05/20/2013 04:44 EDT | Updated 07/20/2013 05:12 EDT

Montreal politicians debate city council size — again

A proposal put forward by Coalition Avenir Québec leader François Legault to reduce the number of city councillors as a way of dealing with municipal corruption is being met with caution.

Legault first floated the idea last year during the provincial election campaign.

He said Montreal is ungovernable, and the solution is to cut the size of city council. Under his scenario, the number of boroughs would be reduced by 40 per cent.

Concordia University political science professor Harold Chorney said Legault’s idea may be worth studying, but it doesn’t get to the root of Montreal’s problem.

“You need high-calibre people seeking office in the city,” he said.

“If you get high-calibre people, they’re not going to do this, because it’s ethically repugnant.”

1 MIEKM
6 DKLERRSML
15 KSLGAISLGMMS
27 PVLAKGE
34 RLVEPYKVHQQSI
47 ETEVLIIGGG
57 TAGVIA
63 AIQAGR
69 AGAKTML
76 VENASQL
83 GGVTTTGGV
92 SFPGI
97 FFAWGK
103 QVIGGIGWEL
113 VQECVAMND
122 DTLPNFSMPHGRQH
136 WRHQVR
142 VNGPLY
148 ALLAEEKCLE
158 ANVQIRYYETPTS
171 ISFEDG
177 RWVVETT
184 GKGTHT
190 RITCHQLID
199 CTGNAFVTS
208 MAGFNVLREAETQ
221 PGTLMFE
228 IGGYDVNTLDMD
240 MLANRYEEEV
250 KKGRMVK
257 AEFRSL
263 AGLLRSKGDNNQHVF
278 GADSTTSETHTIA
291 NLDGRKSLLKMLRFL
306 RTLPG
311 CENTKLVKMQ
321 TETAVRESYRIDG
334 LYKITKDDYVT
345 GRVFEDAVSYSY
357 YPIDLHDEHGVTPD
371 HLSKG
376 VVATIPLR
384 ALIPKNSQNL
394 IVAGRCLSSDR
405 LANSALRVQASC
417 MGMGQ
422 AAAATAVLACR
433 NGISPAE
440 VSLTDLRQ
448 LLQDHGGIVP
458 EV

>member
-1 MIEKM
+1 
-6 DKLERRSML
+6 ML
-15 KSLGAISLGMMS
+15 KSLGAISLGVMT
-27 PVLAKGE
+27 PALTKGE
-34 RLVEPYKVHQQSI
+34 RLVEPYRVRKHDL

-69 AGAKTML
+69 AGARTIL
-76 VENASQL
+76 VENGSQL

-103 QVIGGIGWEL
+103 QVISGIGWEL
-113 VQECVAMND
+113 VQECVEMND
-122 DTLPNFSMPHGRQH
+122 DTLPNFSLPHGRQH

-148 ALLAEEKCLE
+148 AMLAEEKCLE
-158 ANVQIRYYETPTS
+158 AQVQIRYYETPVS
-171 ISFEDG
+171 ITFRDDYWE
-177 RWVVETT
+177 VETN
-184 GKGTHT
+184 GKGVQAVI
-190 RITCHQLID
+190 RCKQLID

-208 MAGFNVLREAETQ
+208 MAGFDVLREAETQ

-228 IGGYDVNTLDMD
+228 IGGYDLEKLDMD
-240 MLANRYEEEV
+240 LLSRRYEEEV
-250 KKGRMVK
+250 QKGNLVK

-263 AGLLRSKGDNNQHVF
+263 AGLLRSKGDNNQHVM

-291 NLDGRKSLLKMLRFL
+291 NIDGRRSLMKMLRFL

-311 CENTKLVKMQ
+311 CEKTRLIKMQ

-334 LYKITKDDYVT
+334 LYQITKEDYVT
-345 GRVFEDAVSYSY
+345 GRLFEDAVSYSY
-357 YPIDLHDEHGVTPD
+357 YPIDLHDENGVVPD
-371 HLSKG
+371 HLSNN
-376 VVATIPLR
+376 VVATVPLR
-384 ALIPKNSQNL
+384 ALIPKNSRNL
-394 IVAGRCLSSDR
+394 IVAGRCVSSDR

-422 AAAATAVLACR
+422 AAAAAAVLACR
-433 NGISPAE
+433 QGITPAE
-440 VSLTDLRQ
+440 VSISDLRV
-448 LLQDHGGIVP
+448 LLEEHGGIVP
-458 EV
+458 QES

Westmount mayor Peter Trent said he can see merit in some of what Legault is proposing.

“I do agree with reducing the number of councillors on the council; I don’t think, however, that they should reduce the number of boroughs,” Trent said.

City councillor for Snowdon Marvin Rotrand disagreed with Legault’s proposal.

“We’ve already had this debate three times, in 2001, 2005 and 2009, and the voters said three times we don’t want to have this debate, it’s not too large,” Rotrand said.

“It depends on your philosophy. Do you want the American model of small councils or do you want the European model of large councils, far larger than Montreal is?” he continued.

He said that the main difference between Montreal and a city like Toronto, which has a smaller city council, is that citizens can actually reach their city councillor.

He said smaller councils tend to result in lower rates of participation in the democratic process, resulting in fewer votes come municipal election time.

“In Montreal, you can actually reach your councillor,” he said.